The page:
That said, it is very interesting that even dialing down the level of violence ordered not from Damascus, but from the Kremlin indicates just how powerful that Russian administration is over Damascus. And that power really divides from the fact that just over two years ago, the Russians were able effectively to save the Damascus regime from collapse. They deployed ground forces. They deployed Russian air force and surface-to-air missiles to protect Syrian air space against for example, Turkish calls for a no-fly zone to be imposed on the Damascus regime.

So, the regime is feeling pretty secure, but only with Russian backing. That security, though, does allow a degree of Russian pressure to be brought to bear. The humanitarian corridors we have seen before during the capture of Aleppo. They are safety valves to get people out, but also a bit of humanitarian window dressing for Damascus and Kremlin.

ROMANS: All right. Sam Kiley for us in Istanbul, thank you for that.

Overnight though, U.K. Foreign Secretary Boris Johnson said if there is incontrovertible evidence of chemical weapons used, the U.K. could play a role in air strikes against the Syrian regime.

BRIGGS: All right. We'll shift to some sports ahead. The defending champion Golden State Warriors heading to Washington, D.C. today, but they won't visit the White House.

Andy Scholes has more in the "Bleacher Report", next.


[05:22:26] BRIGGS: Miami Heat star Dwyane Wade getting emotional speaking about a Stoneman Douglas High School student being laid to rest wearing his jersey.

ROMANS: Andy Scholes has more in this morning's "Bleacher Report".

Hey, Andy.


Joaquin Oliver was one of the 17 who lost his lives in the shooting. And he was known for love for sports, especially the Miami Heat and Dwyane Wade. He was laid to rest wearing a Wade Heat jersey. That hit home for wade who said he is dedicating the rest of his season to Joaquin.


DWYANE WADE, MIAMI HEAT: I don't know the word for it. I retweeted it on Twitter. You are going to make me cry. It is emotional thinking about that and his parents felt that burying him in my jersey was something he wanted. So, I take a lot of pride in what I have done in this state and what I have meant for the youth. So, I appreciate it.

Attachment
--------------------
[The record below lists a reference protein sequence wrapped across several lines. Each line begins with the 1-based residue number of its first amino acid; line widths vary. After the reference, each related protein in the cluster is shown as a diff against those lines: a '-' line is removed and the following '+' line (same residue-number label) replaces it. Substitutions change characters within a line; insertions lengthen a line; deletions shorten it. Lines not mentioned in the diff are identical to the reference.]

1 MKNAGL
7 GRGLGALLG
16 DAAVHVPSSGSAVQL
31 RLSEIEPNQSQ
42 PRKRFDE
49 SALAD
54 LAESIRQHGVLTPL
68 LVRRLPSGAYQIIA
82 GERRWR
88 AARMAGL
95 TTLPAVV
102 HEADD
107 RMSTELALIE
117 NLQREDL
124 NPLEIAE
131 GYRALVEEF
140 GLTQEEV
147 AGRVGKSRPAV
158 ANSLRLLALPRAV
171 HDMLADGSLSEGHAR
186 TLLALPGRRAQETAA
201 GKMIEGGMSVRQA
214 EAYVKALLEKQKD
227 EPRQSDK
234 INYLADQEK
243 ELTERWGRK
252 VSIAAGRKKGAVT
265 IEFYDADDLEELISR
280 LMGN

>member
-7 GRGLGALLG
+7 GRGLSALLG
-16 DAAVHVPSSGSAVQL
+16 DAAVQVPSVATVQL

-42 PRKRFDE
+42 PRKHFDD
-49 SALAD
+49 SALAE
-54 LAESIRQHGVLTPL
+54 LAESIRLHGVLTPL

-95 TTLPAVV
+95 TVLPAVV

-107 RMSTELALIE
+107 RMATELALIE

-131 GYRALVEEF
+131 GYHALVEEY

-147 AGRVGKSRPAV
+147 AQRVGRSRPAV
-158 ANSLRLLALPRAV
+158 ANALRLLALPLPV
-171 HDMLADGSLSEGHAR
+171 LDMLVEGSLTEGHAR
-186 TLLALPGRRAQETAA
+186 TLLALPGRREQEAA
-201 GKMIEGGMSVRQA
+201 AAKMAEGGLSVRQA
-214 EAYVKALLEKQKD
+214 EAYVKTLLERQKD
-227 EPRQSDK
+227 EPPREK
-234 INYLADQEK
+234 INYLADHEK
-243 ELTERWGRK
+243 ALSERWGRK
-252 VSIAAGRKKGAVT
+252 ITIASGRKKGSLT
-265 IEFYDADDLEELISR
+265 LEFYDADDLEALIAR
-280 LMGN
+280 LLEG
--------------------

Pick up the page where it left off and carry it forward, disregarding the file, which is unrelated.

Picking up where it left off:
SCHOLES: The Heat will be wearing Stoneman Douglas patches on their jerseys for the rest of the season.

All right. The Golden State Warriors will be in Washington, D.C. today, but they will not celebrating their recent championship at the White House. Head coach Steve Kerr, Kevin Durant and Steph Curry have all been outspoken about their views on President Trump. And President Trump meanwhile also rescinded their invitation to celebrate their championship.

After a win over the Knicks last night, Klay Thompson revealing instead of the traditional trip, the team will spend time with youth in the area.

(BEGIN VIDEO CLIP) KLAY THOMPSON, GOLDEN STATE WARRIORS: The White House disagreed. There are other circumstances that we feel uncomfortable doing. We will not make it political. We will take kids to the African-American museum and hopefully teach them things we learned along the way.


SCHOLES: Pelican star Anthony Davis with a historic game against the Suns last night. Davis dominating, 53 points and 18 rebounds in the 125-116 win. Davis is the second player in NBA history with at least 50 points, 15 rebounds and five blocks in a game.

All right. The NFL is expected to demand Cowboys owner Jerry Jones pay the league back millions of dollars in legal fees after he put up a fight over Roger Goodell's contract extension and the Ezekiel Elliot's suspension. That's according to multiple reports.

"The New York Times' who cites five unnamed legal officials characterized the reimbursement as a fine to be levied on Jones by Goodell for conduct detrimental to the league.

[05:25:00] But ESPN is reporting that it is simply an old rule that states that owners who bring litigation against other owners must reimburse them for the legal fees. Jones and the Cowboys have not commented yet on these reports.

Finally, Seahawks quarterback Russell Wilson putting on a show while taking batting practice with the Yankees yesterday. He blasted six home runs in spring training. Wilson claims it was his first batting practice of the year. But Yankees Slugger Aaron Judge isn't buying it. He told reporters that I think he's been practicing. Wilson's baseball rights were traded from Rangers to the Yankees this past off season.

Guys, I'll tell you what, if football doesn't work out, Russell Wilson, he can look he can play some baseball. He was once upon a time a fourth round pick in baseball. So, he's got talent.

BRIGGS: How about Tebow and Russell Wilson in the same outfield someday? I mean, that certainly --

SCHOLES: Quarterbacks playing outfield, right?

ROMANS: All right. Andy, thank you so much.

President Trump says he would have been ready to act at Stoneman Douglas High School.


TRUMP: I really believe I'd run in even if I didn't have a weapon.


ROMANS: The White House now is backing off a proposal to raise the minimum age for owning certain guns.